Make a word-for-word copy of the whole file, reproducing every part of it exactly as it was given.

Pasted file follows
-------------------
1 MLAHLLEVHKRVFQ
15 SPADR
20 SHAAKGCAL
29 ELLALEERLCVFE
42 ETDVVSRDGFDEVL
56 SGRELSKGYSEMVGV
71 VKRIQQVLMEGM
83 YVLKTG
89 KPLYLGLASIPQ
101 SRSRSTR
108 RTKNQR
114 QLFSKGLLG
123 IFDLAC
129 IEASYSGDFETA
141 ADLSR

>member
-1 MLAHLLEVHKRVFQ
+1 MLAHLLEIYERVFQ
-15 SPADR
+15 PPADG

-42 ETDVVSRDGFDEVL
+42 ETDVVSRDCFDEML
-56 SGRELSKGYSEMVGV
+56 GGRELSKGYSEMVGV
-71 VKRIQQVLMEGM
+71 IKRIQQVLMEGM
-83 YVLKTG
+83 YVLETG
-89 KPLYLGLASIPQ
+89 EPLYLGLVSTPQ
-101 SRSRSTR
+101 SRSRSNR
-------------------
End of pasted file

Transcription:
1 MLAHLLEVHKRVFQ
15 SPADR
20 SHAAKGCAL
29 ELLALEERLCVFE
42 ETDVVSRDGFDEVL
56 SGRELSKGYSEMVGV
71 VKRIQQVLMEGM
83 YVLKTG
89 KPLYLGLASIPQ
101 SRSRSTR
108 RTKNQR
114 QLFSKGLLG
123 IFDLAC
129 IEASYSGDFETA
141 ADLSR

>member
-1 MLAHLLEVHKRVFQ
+1 MLAHLLEIYERVFQ
-15 SPADR
+15 PPADG

-42 ETDVVSRDGFDEVL
+42 ETDVVSRDCFDEML
-56 SGRELSKGYSEMVGV
+56 GGRELSKGYSEMVGV
-71 VKRIQQVLMEGM
+71 IKRIQQVLMEGM
-83 YVLKTG
+83 YVLETG
-89 KPLYLGLASIPQ
+89 EPLYLGLVSTPQ
-101 SRSRSTR
+101 SRSRSNR